We want to introduce you to one of the cutest babies at The Dallas World Aquarium — our Southern pudu fawn! This is the second successful breeding of this species at DWA, and although currently off exhibit to the public, that will not always be the case.
The Southern pudu (Pudu puda), also known as the Chilean pudu, is found in the southern part of Chile and through the Southwestern part of Argentina; along the foothills of the Andes Mountains. They prefer temperate pristine rainforests, where their favored food is easily found. Their diet is made up of young leaves, sprouts of trees, shrubs and fruit. Due to its size, it is not uncommon to see the pudu jumping on logs or standing on its hind legs in order to reach the best available diet. Pudus are the smallest deer, averaging in size between 20-22 pounds. Fawns weigh between 1.5 – 2 pounds at birth. They are believed to have adapted this small size to help enable them to slip through the dense forest undergrowth. Having a reddish coat color during the summer, this will turn to a darker brown in the winter. You can tell the male pudu from the female, because they sport short spikey antlers, about three inches long. These antlers are shed between June and July of each year. Fawns have spots until about three months old, which help camouflage them from predators.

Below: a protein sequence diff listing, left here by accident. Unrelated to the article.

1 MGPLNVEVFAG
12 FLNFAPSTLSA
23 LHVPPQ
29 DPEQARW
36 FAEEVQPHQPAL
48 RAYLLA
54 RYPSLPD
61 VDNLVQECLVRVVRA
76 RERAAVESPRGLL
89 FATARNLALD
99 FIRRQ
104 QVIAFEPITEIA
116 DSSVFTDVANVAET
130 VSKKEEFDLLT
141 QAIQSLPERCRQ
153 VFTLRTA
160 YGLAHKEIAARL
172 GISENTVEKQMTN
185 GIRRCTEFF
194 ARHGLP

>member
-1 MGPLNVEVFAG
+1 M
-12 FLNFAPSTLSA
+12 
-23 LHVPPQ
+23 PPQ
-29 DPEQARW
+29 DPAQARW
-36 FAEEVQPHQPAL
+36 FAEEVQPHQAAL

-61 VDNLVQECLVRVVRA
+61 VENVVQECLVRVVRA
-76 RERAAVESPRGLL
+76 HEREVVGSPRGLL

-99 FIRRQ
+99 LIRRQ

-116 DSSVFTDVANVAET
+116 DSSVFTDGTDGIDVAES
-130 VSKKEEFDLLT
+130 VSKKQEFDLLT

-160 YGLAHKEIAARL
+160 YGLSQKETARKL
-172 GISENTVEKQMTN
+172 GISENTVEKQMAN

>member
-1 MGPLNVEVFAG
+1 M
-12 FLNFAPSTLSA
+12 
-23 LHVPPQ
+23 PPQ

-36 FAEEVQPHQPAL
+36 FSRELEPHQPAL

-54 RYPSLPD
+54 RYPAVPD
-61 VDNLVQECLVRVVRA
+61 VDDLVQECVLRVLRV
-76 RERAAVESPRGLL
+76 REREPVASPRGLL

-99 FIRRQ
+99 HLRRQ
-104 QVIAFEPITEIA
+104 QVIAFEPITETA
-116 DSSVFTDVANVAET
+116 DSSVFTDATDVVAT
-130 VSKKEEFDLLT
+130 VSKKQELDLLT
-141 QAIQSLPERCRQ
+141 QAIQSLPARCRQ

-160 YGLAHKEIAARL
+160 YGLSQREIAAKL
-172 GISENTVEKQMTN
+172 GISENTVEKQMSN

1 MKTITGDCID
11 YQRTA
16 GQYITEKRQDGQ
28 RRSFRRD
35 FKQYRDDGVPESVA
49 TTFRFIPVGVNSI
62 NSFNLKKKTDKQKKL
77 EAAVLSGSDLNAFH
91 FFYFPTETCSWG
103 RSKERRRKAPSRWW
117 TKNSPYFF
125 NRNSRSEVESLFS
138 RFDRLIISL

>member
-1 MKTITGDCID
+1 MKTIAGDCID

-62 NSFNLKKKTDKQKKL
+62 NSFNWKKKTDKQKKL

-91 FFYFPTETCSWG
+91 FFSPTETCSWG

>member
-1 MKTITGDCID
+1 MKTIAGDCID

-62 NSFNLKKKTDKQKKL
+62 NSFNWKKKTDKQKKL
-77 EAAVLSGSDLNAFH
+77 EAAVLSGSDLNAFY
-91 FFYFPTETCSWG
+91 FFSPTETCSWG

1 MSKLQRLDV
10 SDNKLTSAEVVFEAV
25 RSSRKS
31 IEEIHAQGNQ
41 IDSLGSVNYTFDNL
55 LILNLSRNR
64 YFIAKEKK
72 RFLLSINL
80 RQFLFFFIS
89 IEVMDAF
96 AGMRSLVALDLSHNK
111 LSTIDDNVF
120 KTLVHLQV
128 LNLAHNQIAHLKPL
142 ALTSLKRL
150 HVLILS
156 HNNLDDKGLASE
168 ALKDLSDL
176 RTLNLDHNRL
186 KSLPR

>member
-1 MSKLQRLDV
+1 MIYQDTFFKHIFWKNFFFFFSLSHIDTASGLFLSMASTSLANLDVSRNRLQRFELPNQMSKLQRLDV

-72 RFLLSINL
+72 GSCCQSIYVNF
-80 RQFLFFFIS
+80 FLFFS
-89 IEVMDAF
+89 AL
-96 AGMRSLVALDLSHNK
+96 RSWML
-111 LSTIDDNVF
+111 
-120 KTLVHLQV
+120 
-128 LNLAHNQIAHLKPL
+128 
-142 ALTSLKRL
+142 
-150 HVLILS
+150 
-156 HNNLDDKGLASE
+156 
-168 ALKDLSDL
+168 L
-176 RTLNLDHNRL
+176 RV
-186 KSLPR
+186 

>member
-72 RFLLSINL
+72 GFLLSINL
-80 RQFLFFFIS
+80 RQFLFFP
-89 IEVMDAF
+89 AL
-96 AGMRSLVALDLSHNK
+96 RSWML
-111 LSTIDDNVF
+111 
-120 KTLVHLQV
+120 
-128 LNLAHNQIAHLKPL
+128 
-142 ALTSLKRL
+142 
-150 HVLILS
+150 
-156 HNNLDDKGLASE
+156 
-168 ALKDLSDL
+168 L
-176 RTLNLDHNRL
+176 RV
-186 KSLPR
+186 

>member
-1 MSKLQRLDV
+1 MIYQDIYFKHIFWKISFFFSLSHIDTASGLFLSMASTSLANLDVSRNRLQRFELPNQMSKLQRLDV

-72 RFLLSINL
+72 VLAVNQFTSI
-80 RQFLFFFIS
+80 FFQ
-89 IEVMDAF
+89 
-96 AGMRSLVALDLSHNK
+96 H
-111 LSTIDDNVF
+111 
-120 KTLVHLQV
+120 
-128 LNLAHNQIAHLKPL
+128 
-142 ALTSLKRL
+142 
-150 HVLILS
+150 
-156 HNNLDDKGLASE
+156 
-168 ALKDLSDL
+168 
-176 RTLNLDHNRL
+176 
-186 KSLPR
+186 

The Southern pudu is listed as Vulnerable by IUCN Red List, because it is facing a high risk of extinction in the wild. The total population is believed to be less than 10,000 individuals. As with many animals, habitat loss and population fragmentation play a large role in the declining numbers of the wild populations. Over 90% of the Southern pudu’s former habitat in Chile has been lost. In addition, pudus are competing for resources with introduced species, such as the European red deer. Domestic dogs are also helping with the decline of the Southern pudu, by not only killing them, but also introducing parasites, for which the pudu has no natural defense.
Keep your eyes open for the future expansions at the DWA and when the time is right, be sure to check out the Southern pudu on exhibit. They will be most active in the morning and late afternoon, so plan your trip accordingly. We can’t wait until we will finally be able to show off our Southern pudu ambassadors to the public, so you can see why protecting them in the wild is so important.